Holly Cook, of Morningstar, was on 5 live too, talking about the car breakdown specialists RAC, who are said to be considering a stock market flotation. How come? It shows "more confidence in the market" and may be seen as a good investment as its business is easily understood, she says.

     
  9.  
    FINANCE LITERACY 06:41: Radio 5 live

    Tracey Bleakley adds that the first rule of money management is "knowing the difference between something you need and something you want." Think about that in the lunch queue.

     
  10.  
    FINANCE LITERACY 06:35: Radio 5 live
    Classroom

    Tracey Bleakley, chief executive of the Personal Finance Education Group is talking about the government's new plan to provide education on financial planning. "We've all got to talk about it," she says, adding that children could educate their parents. That way people can see through "the marketing" that lots of debt is a good idea.

     
  11.  
    TESCO PERFORMANCE 06:30: Radio 5 live

    Tesco is struggling to compete with the likes of Aldi and Lidl because the smaller supermarkets stock fewer lines and focus on keeping prices low. "Tesco are giving people far too many reasons to go elsewhere," Steve Dresser, retail analyst, tells Wake up to Money.

     
  12.  
    TESCO'S NEXT MOVE 06:27: BBC Radio 4

    Tesco's new boss, Dave Lewis, starts work today at the beleaguered supermarket chain, and Holly Cook, of the investment site Morningstar, tells Today that his first move may be to slash prices. Tesco, she says, "used to be a value proposition," but is now "not that much cheaper" than its rivals.

     
  13.  
    EU REVOLT 06:20:
    Cameron

    In its main front page story, the Independent says David Cameron is facing a damaging new revolt over Europe. It says up to 100 Conservative MPs are planning to defy him by declaring that they'll vote to leave the EU - regardless of what concessions he wins for Britain.

     
  14.  
    NETWORK RAIL 06:17: Radio 5 live

    Philip Haigh, railway writer, is still on Wake up to Money. Why is Network Rail in £33bn of debt? It's been spending lots of late, he says. Railway stations, for example, have never looked better. "You just have to look at King's Cross and see what they've done there," he says.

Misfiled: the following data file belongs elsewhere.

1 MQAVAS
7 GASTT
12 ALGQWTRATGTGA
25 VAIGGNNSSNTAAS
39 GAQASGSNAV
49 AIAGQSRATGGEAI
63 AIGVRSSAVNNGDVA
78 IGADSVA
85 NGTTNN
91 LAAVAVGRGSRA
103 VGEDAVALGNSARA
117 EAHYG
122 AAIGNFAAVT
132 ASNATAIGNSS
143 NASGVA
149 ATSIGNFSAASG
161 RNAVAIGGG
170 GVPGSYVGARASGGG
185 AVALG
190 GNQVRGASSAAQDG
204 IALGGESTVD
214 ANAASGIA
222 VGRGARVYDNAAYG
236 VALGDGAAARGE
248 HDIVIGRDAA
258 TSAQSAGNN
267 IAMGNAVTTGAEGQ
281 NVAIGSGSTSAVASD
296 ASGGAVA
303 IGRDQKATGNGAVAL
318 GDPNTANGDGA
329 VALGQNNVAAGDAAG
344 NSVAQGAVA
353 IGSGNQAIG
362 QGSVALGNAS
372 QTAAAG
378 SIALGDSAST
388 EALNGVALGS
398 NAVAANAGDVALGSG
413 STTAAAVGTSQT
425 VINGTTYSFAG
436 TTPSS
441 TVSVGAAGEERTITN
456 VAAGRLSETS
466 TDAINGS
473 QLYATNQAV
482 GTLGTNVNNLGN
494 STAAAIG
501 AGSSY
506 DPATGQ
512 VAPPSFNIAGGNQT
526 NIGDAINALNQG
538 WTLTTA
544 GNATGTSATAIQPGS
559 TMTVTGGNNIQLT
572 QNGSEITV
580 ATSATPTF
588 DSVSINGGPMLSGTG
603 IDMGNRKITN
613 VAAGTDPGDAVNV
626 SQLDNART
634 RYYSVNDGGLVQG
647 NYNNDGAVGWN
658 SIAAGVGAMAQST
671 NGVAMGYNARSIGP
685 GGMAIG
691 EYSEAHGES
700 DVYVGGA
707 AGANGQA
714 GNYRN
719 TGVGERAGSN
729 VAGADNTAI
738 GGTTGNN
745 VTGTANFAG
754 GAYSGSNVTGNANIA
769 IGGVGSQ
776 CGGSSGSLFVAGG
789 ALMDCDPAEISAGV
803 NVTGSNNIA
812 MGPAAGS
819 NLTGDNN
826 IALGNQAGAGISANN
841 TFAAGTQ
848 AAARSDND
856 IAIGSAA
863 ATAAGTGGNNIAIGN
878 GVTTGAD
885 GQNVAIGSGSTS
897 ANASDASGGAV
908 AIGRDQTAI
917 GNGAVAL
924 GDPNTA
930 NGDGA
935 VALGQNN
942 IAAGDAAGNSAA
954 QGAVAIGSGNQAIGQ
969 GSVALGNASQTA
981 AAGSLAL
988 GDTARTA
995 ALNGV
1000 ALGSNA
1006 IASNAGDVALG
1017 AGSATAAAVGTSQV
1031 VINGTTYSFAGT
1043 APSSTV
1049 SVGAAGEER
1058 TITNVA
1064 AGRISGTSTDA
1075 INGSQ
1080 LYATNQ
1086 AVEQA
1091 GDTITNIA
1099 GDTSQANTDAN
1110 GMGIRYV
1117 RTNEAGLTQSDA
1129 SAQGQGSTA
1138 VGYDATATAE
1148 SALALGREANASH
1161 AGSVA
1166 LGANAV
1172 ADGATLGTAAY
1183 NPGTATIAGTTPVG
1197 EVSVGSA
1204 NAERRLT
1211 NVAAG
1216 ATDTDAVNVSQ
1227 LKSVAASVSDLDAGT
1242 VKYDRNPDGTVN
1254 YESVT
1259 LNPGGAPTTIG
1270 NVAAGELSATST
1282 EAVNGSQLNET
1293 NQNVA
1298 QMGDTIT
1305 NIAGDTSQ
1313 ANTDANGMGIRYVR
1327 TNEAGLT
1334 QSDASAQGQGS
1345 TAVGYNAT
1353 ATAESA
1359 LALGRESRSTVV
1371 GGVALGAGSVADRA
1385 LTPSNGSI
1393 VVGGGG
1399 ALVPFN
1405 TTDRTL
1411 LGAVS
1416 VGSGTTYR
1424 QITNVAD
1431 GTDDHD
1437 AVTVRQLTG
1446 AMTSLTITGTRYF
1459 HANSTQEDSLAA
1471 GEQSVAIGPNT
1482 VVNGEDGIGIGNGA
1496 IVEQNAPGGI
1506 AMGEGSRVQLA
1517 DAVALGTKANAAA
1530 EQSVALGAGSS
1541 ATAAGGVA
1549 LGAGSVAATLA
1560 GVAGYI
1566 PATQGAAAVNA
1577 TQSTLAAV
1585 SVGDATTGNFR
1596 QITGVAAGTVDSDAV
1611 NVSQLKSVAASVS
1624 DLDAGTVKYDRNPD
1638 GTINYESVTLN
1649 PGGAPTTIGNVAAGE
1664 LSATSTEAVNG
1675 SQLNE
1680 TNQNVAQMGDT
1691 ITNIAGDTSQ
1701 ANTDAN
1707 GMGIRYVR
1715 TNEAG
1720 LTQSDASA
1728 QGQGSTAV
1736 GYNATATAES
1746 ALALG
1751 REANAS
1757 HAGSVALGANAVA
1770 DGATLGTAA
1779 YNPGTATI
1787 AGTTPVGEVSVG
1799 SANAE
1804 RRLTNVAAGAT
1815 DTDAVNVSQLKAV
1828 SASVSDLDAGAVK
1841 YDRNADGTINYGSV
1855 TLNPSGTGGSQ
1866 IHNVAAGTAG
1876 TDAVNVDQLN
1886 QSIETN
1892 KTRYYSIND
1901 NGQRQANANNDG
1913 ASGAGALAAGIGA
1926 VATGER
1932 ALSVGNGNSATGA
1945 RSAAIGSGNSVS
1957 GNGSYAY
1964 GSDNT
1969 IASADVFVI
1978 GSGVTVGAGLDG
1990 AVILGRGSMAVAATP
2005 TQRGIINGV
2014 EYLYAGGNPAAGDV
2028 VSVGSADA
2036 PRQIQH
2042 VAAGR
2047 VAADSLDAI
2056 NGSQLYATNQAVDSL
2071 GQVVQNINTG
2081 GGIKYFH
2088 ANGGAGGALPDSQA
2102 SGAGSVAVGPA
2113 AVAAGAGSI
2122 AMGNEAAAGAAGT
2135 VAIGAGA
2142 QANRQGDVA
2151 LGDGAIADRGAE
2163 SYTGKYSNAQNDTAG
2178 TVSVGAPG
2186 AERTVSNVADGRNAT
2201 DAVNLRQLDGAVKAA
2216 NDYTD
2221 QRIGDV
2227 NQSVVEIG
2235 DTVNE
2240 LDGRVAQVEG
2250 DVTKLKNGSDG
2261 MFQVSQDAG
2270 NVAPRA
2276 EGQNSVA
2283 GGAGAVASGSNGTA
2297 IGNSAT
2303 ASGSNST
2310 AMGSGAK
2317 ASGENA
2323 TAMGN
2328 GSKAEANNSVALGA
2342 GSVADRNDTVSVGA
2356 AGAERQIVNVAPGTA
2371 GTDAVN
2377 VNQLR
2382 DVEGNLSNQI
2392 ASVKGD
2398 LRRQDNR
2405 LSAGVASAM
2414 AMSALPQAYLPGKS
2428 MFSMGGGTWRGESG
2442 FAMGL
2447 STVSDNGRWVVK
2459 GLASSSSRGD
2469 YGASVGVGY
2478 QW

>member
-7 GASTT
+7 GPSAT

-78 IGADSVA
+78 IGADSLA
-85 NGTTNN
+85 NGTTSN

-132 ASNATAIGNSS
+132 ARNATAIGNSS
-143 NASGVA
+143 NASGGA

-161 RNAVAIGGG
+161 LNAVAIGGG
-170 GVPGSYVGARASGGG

15.  
    BORIS TAKES OFF 06:14:

    Boris's comments come as we await news on whether the Airports Commission will put his favoured plan for a Thames estuary airport back onto its shortlist of options. Incidentally, Mr Johnson is seeking nomination as the Conservative parliamentary candidate in Uxbridge and South Ruislip - where Heathrow expansion is widely opposed.

     
  16.  
    BORIS TAKES OFF 06:07:
    Plane over Heathrow

    The Telegraph carries a piece by the Mayor of London, Boris Johnson, in which he warns that expanding Heathrow, and ditching his plan for a new airport in the Thames estuary, would be a "disaster". But Mr Johnson, who has previously called for the closure of Heathrow, now suggests it could remain open as a secondary airport.

     
  17.  
    NETWORK RAIL 06:03: Radio 5 live

    Philip Haigh, railway writer, is on Wake up to Money, talking about Network Rail's move to the government's balance sheet. On the one hand, he says, it means the state-owned company can borrow more cheaply from the government, but the government will also be able to appoint directors and intervene in things like executive pay.

     
  18.  
    06:01: Howard Mustoe Business reporter

    Morning! Get in touch via email bizlivepage@bbc.co.uk or via Twitter @BBCBusiness

     
  19.  
    06:00: Joe Miller Business Reporter

    Good morning. It's a good day for current account holders - particularly those who have experienced the maddening misfortune of being charged for going overdrawn by a few pennies. Banks will now have to give customers until 2pm to cover funds before slapping on a levy. Stay tuned for reaction to that news, and the rest of the business headlines.

     

Features

  • Alana Saarinen at pianoMum, Dad and Mum

    The girl with three biological parents


  • Polish and British flags alongside British roadsideWar debt

    Does the UK still feel a sense of obligation towards Poles?


  • Isis fighters in propaganda video footageWho backs IS?

    Where Islamic State finds support to become a formidable force


  • Bride and groom-to-be photographed underwaterWetted bliss

    Chinese couples told to smile, but please hold your breath


BBC © 2014 The BBC is not responsible for the content of external sites. Read more.

This page is best viewed in an up-to-date web browser with style sheets (CSS) enabled. While you will be able to view the content of this page in your current browser, you will not be able to get the full visual experience. Please consider upgrading your browser software or enabling style sheets (CSS) if you are able to do so.